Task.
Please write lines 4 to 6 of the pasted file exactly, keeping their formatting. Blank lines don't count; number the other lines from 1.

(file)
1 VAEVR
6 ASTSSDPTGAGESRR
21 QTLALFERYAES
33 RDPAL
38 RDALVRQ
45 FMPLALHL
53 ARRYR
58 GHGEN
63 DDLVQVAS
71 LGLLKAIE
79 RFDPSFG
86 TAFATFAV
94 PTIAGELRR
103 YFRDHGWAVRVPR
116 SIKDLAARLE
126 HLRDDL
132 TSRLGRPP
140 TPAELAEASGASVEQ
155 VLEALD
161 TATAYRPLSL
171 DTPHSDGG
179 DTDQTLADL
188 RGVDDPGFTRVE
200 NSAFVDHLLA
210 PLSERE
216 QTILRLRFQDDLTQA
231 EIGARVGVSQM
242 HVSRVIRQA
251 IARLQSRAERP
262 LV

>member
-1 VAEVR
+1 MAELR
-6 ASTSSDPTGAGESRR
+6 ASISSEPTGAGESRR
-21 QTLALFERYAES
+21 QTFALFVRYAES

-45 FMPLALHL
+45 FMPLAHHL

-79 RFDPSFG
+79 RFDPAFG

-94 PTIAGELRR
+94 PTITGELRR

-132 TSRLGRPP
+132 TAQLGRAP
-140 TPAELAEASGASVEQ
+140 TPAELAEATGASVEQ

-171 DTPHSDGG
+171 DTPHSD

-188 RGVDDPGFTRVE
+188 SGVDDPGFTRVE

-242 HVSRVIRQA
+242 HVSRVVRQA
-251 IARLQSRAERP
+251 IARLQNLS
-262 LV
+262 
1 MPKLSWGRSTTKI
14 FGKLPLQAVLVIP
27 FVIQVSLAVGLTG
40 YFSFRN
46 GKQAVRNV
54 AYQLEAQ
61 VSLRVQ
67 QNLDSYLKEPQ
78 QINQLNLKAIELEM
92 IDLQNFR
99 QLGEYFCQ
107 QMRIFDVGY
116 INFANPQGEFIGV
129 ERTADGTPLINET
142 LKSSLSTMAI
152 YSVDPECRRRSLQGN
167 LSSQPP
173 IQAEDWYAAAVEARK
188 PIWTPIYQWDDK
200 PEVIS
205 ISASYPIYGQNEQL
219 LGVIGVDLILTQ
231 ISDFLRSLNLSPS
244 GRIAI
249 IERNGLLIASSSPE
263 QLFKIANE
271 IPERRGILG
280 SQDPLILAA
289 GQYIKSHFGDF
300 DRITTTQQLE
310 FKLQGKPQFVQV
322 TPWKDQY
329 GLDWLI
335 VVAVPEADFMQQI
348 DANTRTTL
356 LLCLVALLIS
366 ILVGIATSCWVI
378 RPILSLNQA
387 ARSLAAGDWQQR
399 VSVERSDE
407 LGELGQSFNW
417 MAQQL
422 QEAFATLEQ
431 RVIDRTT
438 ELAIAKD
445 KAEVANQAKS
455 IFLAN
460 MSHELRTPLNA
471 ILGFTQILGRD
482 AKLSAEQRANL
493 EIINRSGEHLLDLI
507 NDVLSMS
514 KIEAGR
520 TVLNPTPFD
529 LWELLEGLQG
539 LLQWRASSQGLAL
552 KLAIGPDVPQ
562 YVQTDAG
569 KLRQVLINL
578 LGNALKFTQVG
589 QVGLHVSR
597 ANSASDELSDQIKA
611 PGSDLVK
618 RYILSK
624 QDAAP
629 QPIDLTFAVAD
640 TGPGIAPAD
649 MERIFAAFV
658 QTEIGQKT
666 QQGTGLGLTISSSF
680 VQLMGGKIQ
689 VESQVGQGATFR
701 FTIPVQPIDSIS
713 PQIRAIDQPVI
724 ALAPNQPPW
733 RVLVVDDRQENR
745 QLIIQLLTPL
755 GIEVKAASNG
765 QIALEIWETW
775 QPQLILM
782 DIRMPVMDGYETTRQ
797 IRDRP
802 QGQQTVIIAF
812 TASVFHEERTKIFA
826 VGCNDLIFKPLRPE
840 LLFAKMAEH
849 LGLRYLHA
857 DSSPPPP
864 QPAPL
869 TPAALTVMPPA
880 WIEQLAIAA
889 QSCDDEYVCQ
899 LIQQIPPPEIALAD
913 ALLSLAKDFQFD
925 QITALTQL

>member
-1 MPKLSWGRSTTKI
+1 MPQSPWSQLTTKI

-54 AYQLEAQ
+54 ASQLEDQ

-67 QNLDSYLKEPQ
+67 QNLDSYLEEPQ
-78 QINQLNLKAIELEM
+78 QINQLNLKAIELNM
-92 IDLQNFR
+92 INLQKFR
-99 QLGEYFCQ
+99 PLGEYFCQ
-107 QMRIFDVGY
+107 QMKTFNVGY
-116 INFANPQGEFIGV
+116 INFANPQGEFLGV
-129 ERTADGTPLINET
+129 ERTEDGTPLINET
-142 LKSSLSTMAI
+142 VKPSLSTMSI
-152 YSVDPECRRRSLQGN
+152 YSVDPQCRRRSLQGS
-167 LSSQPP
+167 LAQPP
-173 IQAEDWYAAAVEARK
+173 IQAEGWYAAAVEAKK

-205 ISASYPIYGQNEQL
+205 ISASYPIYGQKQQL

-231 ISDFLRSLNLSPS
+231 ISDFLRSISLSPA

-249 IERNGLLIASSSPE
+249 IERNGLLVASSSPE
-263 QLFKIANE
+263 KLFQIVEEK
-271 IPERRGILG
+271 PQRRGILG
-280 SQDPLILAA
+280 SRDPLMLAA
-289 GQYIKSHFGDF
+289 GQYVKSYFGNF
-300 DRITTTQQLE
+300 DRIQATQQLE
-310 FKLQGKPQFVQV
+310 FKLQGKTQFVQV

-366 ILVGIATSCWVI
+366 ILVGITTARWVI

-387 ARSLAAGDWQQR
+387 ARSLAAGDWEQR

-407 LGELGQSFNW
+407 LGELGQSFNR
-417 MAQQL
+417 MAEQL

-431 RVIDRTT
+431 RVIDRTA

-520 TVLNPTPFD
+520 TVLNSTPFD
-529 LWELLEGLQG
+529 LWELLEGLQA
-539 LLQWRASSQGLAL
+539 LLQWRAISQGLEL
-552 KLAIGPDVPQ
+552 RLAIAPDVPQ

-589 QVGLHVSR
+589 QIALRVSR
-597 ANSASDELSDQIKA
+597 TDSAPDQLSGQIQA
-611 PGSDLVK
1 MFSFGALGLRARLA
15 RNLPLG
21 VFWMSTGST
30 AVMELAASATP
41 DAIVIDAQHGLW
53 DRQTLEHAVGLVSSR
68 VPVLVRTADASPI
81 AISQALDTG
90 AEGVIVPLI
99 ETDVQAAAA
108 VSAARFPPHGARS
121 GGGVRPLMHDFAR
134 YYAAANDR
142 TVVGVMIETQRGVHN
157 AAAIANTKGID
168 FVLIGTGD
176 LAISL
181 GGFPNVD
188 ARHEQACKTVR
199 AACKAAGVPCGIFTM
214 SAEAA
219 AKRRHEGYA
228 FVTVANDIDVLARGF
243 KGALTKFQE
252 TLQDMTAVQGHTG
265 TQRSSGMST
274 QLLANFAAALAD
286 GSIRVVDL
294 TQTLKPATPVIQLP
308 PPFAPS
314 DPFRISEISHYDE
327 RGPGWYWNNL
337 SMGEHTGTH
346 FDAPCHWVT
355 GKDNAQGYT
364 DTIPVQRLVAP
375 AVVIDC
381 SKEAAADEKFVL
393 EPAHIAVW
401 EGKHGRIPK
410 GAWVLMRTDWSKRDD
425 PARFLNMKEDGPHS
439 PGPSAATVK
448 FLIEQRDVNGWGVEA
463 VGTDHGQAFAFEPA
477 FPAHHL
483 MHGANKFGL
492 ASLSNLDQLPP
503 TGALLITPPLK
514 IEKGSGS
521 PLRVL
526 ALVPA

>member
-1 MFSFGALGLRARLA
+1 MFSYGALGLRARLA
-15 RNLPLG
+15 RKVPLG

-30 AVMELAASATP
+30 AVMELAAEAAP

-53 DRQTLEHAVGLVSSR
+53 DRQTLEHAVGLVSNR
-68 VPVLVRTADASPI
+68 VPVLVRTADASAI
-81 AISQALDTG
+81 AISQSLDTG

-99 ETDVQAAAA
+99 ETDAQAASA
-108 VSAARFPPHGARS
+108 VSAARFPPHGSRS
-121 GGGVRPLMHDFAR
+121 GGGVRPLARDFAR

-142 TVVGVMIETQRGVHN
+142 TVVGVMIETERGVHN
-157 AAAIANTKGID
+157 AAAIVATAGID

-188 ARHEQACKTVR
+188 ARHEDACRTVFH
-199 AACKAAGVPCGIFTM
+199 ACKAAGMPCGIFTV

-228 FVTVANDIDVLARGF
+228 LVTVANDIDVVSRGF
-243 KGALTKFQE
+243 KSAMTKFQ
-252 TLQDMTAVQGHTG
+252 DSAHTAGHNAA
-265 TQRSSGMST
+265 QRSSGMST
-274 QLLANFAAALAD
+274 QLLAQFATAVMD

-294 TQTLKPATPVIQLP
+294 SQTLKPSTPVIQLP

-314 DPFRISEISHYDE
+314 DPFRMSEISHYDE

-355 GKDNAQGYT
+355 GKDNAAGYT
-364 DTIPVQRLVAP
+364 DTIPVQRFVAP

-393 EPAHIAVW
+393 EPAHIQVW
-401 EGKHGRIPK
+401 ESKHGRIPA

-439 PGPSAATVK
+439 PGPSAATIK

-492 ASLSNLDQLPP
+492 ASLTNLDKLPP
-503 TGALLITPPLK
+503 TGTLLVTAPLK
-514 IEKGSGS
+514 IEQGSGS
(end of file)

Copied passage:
33 RDPAL
38 RDALVRQ
45 FMPLALHL